Crotals are hollow and have a small piece of bronze inside them so that when they are moved they make a noise. This means they are sometimes referred to as bells or rattles. They are pear shaped and formed by pouring melted bronze around a clay core within a mould. There would be a small hole left through which the clay could be removed and then the hole would have been sealed. They are quite large to have been attached to horses harnesses but might have been hung from wagons at attract people's attention. Some have decoration.

Dating and distribution

Date: 950-750 BC
Distribution: so few have been found it is impossible to see any logical distribution pattern


Three bronze rattle pendantsThese unusual objects are known as 'crotals' - globular or pear-shaped bells or rattles. They may have been rather heavy for suspension from straps, for example on horse harnesses, and instead may have hung from a rigid support, such as the draught-pole of a wagon. In this way the sound produced while in motion, while not very 'musical', would nevertheless draw attention to and enhance the procession of the wagon. As wagon accessories, crotals join other ornamental bronzes in embellishing wheeled vehicles in this period.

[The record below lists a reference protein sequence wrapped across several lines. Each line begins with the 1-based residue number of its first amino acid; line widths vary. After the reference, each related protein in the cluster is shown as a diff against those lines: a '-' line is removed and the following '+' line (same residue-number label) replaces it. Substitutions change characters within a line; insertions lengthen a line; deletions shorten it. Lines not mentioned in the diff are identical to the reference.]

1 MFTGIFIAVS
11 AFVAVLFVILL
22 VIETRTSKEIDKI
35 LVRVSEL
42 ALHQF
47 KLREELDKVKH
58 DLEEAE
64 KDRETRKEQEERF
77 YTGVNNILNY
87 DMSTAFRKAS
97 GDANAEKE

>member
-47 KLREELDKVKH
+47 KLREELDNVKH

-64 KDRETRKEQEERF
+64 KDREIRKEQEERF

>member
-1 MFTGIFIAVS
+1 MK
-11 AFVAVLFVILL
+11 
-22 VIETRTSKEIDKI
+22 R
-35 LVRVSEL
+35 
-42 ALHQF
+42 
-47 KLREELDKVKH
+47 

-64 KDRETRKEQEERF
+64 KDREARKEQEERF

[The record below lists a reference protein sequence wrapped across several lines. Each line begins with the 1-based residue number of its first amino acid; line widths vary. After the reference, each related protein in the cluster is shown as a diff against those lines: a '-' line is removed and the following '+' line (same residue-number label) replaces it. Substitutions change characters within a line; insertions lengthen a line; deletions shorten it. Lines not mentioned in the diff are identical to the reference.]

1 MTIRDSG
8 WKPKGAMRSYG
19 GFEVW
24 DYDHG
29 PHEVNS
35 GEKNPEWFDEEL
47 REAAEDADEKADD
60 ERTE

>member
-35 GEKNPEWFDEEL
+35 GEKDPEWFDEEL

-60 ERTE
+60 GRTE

Crotals were cast hollow by flowing the molten metal around a clay core suspended within the mould. A small perforation was left in one side of each orb to allow the clay core to be scraped out, leaving behind only a small lump of bronze to serve as the rattle. The hole was then blocked with a metal plug. The initial casting also created a free-running ring at the top of each crotal for its suspension.

These three crotals were part of a large find of bronze metalwork made in Dowris bog in the mid-nineteenth century, which included weapons, tools and elaborate sheet metal vessels.


  • G. Eogan, The hoards of the Irish Later (Dublin, University College, 1983)